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Democratic leaders slam Trump administration for refusing to budge in COVID-19 relief talks

Xinhua | Updated: 2020-08-13 10:26
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US House Speaker Nancy Pelosi (D-CA) and Senate Minority Leader Chuck Schumer (D-NY) speak to reporters after their coronavirus relief negotiations with Treasury Secretary Steven Mnuchin and White House Chief of Staff Mark Meadows at the US Capitol in Washington, US August 7, 2020. [Photo/Agencies] 

WASHINGTON - US Democratic leaders on Wednesday lashed out at the Trump administration for refusing to budge on their position on the size and scope of the next COVID-19 relief package, as the two sides remain deadlocked over the issue.

"Democrats have compromised. Repeatedly, we have made clear to the Administration that we are willing to come down $1 trillion if they will come up $1 trillion," House Speaker Nancy Pelosi and Senate Minority Leader Chuck Schumer said in a joint statement.

"However, it is clear that the Administration still does not grasp the magnitude of the problems that American families are facing," Pelosi and Schumer said.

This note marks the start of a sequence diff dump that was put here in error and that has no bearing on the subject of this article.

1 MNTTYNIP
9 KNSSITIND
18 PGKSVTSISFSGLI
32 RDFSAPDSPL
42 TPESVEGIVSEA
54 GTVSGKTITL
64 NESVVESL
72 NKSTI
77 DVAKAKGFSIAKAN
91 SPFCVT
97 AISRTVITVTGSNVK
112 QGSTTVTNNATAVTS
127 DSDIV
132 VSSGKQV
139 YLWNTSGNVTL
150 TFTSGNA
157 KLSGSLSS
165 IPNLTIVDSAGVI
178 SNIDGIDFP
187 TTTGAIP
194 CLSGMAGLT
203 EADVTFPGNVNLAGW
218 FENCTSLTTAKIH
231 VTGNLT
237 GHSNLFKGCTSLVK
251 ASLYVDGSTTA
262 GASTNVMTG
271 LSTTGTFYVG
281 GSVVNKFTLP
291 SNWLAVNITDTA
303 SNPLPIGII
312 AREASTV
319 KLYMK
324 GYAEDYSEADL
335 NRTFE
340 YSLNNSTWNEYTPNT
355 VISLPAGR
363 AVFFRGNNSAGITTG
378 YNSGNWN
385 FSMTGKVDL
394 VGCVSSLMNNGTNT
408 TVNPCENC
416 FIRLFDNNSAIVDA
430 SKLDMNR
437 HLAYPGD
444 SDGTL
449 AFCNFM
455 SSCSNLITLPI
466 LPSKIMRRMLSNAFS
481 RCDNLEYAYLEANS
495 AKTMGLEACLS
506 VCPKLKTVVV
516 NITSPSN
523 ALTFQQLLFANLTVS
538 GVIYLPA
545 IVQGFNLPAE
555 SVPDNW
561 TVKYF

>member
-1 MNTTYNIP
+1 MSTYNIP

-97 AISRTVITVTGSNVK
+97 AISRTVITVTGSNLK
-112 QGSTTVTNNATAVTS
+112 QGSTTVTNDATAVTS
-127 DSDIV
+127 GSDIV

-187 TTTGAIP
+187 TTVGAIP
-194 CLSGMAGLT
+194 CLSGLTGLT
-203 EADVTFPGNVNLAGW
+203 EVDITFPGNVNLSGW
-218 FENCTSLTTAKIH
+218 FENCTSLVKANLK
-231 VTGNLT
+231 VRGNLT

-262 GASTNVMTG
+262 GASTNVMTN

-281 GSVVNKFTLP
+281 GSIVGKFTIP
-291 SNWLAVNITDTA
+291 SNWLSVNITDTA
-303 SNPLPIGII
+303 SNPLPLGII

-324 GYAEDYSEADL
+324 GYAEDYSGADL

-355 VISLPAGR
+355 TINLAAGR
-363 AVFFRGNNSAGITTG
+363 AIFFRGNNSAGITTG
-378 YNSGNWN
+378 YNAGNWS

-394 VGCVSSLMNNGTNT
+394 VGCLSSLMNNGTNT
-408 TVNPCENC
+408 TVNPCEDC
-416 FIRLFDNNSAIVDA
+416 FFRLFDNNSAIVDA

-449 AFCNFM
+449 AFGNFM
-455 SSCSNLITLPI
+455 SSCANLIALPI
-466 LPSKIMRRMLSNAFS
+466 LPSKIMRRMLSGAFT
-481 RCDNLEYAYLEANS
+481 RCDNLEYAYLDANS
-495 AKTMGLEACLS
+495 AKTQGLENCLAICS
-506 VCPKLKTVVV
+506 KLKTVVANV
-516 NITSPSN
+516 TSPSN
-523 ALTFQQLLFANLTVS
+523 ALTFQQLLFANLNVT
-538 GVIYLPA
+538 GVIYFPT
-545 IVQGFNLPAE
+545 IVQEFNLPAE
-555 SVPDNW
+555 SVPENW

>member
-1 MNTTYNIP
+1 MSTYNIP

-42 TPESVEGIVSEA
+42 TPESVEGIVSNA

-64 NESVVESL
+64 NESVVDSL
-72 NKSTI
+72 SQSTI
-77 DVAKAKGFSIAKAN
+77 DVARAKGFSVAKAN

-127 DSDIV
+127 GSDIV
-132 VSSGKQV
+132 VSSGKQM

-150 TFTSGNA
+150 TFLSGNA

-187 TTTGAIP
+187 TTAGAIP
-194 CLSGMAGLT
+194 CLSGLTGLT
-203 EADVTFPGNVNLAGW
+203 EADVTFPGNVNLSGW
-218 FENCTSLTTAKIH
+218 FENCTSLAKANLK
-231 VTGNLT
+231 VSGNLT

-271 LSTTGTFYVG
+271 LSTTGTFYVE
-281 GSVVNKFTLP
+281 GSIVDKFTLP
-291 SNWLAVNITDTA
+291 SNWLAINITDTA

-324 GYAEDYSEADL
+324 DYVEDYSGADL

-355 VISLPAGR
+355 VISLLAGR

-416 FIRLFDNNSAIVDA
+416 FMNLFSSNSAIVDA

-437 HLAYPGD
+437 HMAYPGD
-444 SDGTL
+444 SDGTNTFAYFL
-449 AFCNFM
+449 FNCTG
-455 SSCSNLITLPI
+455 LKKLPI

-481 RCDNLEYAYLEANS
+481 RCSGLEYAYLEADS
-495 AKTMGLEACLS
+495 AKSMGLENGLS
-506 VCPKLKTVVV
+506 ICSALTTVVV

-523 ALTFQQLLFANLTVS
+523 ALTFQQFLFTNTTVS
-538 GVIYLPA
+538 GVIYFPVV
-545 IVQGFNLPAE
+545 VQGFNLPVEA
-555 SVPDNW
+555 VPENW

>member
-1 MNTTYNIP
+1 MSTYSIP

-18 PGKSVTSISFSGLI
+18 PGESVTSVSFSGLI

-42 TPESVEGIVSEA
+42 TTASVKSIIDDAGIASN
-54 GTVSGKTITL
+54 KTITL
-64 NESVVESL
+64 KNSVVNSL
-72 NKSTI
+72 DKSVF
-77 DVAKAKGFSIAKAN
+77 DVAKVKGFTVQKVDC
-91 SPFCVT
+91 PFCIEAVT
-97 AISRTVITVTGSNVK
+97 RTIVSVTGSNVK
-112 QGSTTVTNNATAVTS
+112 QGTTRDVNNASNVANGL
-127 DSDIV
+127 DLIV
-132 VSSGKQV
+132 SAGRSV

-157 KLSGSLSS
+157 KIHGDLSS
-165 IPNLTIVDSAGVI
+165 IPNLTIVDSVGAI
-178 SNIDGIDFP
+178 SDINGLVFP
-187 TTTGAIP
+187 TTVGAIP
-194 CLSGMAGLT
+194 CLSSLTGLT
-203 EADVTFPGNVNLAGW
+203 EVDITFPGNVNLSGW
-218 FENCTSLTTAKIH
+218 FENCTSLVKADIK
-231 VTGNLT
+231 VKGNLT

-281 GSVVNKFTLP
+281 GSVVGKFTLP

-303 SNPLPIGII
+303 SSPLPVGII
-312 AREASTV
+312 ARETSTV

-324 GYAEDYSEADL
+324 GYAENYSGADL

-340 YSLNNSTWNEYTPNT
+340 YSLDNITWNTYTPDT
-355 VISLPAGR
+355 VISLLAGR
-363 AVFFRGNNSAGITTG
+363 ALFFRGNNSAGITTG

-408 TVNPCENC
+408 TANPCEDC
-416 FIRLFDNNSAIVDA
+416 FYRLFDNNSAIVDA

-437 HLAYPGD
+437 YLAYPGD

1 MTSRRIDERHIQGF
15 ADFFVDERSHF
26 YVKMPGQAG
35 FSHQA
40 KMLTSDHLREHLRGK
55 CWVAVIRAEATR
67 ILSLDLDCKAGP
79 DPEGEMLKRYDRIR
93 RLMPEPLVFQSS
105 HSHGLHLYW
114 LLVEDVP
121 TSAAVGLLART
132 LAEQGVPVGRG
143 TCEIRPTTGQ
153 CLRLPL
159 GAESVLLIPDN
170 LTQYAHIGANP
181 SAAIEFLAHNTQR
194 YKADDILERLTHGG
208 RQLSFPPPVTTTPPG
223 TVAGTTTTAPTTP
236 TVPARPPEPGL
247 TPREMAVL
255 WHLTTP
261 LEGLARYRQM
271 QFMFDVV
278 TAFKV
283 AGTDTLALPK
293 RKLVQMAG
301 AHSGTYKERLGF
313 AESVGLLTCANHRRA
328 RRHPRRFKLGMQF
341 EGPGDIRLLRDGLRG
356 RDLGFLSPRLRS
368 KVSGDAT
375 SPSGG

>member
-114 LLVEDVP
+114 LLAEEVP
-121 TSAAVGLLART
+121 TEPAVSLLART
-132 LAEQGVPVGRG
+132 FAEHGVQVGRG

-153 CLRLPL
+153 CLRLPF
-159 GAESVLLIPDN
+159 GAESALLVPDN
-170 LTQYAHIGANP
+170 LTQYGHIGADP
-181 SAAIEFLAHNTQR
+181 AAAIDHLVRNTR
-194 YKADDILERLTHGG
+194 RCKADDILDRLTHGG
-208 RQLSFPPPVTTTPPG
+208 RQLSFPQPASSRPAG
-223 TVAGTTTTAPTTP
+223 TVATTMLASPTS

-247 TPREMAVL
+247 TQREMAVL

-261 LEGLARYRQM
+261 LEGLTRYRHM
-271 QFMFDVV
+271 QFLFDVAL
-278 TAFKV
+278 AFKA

The Democratic leaders' statement came after a conversation with US Treasury Secretary Steven Mnuchin earlier in the day.

"An overture was made by Secretary Mnuchin to meet and he made clear that his televised comments from earlier today still stand: the White House is not budging from their position concerning the size and scope of a legislative package," Pelosi and Schumer said.

Mnuchin, however, rebutted the criticism shortly after. In a statement, the US treasury secretary said the Democratic leaders' statement is not an accurate reflection of the phone conversation he had with Pelosi earlier in the day.

"She (Pelosi) made clear that she was unwilling to meet to continue negotiations unless we agreed in advance to her proposal, costing at least 2 trillion dollars," Mnuchin said. "The Democrats have no interest in negotiating."

Negotiations between Democratic leaders and White House officials collapsed on Friday as both sides blamed each other for making little progress.

House Democrats unveiled a 3-trillion-US-dollar relief proposal in May, but didn't gain support from the Republicans. Senate Republicans released their 1-trillion-dollar proposal in late July, just a few days before the extra 600-dollar weekly unemployment benefits expired.

US President Donald Trump on Saturday signed a series of executive orders to extend certain COVID-19 economic relief, but they are unlikely to provide a meaningful boost to the overall economy.

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